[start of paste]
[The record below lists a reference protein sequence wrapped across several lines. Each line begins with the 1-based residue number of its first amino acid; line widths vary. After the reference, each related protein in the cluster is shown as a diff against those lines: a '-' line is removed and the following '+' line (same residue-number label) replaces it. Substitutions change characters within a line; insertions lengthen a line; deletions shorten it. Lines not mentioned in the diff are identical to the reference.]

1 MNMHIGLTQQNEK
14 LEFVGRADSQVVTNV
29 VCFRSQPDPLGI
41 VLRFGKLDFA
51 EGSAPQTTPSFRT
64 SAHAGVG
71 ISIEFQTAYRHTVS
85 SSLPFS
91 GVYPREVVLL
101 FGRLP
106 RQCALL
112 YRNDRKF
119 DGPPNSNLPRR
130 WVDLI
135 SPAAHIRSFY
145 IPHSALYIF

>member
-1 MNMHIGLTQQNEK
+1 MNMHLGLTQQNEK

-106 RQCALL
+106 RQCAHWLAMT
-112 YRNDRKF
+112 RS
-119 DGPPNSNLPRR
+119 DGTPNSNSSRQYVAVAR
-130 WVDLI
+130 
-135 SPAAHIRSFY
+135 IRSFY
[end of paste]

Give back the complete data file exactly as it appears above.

[The record below lists a reference protein sequence wrapped across several lines. Each line begins with the 1-based residue number of its first amino acid; line widths vary. After the reference, each related protein in the cluster is shown as a diff against those lines: a '-' line is removed and the following '+' line (same residue-number label) replaces it. Substitutions change characters within a line; insertions lengthen a line; deletions shorten it. Lines not mentioned in the diff are identical to the reference.]

1 MNMHIGLTQQNEK
14 LEFVGRADSQVVTNV
29 VCFRSQPDPLGI
41 VLRFGKLDFA
51 EGSAPQTTPSFRT
64 SAHAGVG
71 ISIEFQTAYRHTVS
85 SSLPFS
91 GVYPREVVLL
101 FGRLP
106 RQCALL
112 YRNDRKF
119 DGPPNSNLPRR
130 WVDLI
135 SPAAHIRSFY
145 IPHSALYIF

>member
-1 MNMHIGLTQQNEK
+1 MNMHLGLTQQNEK

-106 RQCALL
+106 RQCAHWLAMT
-112 YRNDRKF
+112 RS
-119 DGPPNSNLPRR
+119 DGTPNSNSSRQYVAVAR
-130 WVDLI
+130 
-135 SPAAHIRSFY
+135 IRSFY